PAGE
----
Cardwell to Seymour, No. 30
1 August 1864
I have the honor to acknowledge the receipt of your Despatches Nos. 7 and 8 of the 20th of May relating to the massacre by Indians of a road party in Bute Inlet and your plans for the detection and punishment of the murderers, and I have received the tidings of these murders with deep regret.
I have noticed with especial satisfaction your anxiety to give your proceedings a strictly legal character, and your refusal of offers of assistance made from beyond the Colony, which might have impressed a different character on your proceedings.
I rejoice to see that you are fully alive to the consequences which an Indian War would entail upon the Colony and I trust that you will be especially careful not to take any measures which may convert an isolated outrage perpetrated by a band of murderers into a tribal War.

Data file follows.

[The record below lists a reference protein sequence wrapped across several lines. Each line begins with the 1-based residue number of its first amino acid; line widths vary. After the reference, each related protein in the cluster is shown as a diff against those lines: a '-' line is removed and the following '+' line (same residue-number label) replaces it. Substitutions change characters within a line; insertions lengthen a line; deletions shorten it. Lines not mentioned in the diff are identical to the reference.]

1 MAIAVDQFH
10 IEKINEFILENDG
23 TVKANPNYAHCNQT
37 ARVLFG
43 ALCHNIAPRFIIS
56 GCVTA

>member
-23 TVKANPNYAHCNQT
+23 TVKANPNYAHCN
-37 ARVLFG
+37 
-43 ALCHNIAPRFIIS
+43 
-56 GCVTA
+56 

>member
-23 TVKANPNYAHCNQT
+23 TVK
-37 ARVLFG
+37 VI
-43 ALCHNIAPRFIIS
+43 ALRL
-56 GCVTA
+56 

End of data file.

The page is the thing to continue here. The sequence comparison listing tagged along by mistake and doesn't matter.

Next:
I am sensible of the expense which is thrown upon the Colony by the operations which you report, but I would observe that they are undertaken exclusively in the interest of the Colony, and that the expense is in a great measure due to the high rate of profits which the Colonists are realizing and therefore can hardly be viewed as any matter of complaint.
I enclose a copy of a letter from this Department to the Admiralty relative to Naval assistance and to an expression which you used, I believe inadvertently, in one of your semi-official letters which was brought under the notice of their Lordships. I trust that nothing will occur to interfere with the cordial co-operation which ought to subsist between yourself and the Admiral on the Station.
I have etc.
Source: Great Britain Public Record Office, Colonial Office Records, CO 398/2, p. 249, Edward Cardwell, Letter to Seymour, No. 30, August 1, 1864.
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